The 8 trainees were randomized into two test groups. Each test group was given a copy of the Schwab et al. article (20) detailing the Schwab osteotomy grading scale, including the 2-dimensional (2D) images used to describe each osteotomy grade. Trainees in group 1 received only these materials. Trainees in group 2 were additionally provided with a painted L3–L5 spine model and a color scheme explaining which osteotomy grade each color represented. All trainees were asked not to discuss the osteotomy grading scale with each other or to seek learning resources outside of those provided.
The trainees were given two evenings to study their respective learning materials and then were administered written and practical examinations to test their understanding and ability to perform spinal osteotomies. The written examination consisted of 8 questions that tested their overall understanding of the Schwab osteotomy grading scale, as well as specific details about each osteotomy (Supplement I). The practical examination required the trainees to perform Schwab grade 2 osteotomies, followed by Schwab grade 4 osteotomies, on a plain white L3–L5 spinal model. The portions of the models that were removed during the practical testing were collected and weighed for quantitative comparison between the two groups.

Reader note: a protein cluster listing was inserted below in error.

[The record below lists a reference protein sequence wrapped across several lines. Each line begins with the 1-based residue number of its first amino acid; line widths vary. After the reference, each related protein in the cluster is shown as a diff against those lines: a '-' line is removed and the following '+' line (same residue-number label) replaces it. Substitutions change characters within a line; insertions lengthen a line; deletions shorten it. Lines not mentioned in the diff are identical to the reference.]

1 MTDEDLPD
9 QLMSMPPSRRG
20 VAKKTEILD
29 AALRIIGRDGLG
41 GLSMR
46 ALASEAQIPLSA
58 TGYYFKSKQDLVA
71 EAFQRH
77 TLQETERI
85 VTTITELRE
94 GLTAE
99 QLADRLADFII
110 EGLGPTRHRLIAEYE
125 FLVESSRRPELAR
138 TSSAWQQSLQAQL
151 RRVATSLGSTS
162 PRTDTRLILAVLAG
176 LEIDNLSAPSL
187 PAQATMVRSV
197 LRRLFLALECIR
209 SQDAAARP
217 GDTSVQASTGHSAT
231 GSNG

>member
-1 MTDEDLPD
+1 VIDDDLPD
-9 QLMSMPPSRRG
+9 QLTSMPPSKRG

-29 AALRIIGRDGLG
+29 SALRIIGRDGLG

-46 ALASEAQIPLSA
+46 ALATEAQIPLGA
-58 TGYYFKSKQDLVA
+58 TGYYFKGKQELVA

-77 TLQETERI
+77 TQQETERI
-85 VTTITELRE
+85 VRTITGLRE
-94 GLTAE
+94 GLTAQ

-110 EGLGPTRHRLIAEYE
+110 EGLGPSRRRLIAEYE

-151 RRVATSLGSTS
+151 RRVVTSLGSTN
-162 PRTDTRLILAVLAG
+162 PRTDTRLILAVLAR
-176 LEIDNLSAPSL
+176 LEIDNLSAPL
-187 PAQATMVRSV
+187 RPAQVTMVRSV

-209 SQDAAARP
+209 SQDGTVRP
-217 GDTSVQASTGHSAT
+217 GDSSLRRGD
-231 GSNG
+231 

A total of 10 points was achievable in the written and practical examinations, 8 points for the written examination and 2 points for the practical examination. Written examination questions were scored as correct (1 point) or incorrect (0 points). The practical examination tasks were scored as a percentage of 1 point based on the successful removal of specific bone segments for Schwab grades 2 and 4 osteotomies, respectively. For Schwab grade 2 osteotomies, 0.5 points were awarded for successful removal of the inferior articulating processes and another 0.5 points for the successful removal of the superior articulating processes of the tested level. For Schwab grade 4 osteotomies, 0.33 points each were awarded for removal of the inferior level’s facet, the pedicles and bone wedge of the index vertebral body, and the superior disc.
The Wilcoxon rank sum (Mann Whitney) test was applied to compare test scores of groups 1 and 2, as well as the weights of bone removed during Schwab grades 2 and 4 osteotomy testing.
All spine models were successfully printed, and all eight volunteers successfully completed testing following two evenings of study. Each test group contained 3 sub-interns and 1 intern. The mean ± standard deviation (SD) overall test score for group 1 was 6.83±0.45, and the mean test score for group 2 was 9.50±0.69. The mean weight of the model removed during the Schwab grade 2 osteotomy practical test for group 1 was 2,332±603.5 mg, and for group 2 it was 2,200±623.5 mg. The mean weight of the model removed during the Schwab grade 4 osteotomy practical test for group 1 was 11,383±10,858.3 mg, and the mean weight removed for group 2 was 22,161±1,883.0 mg.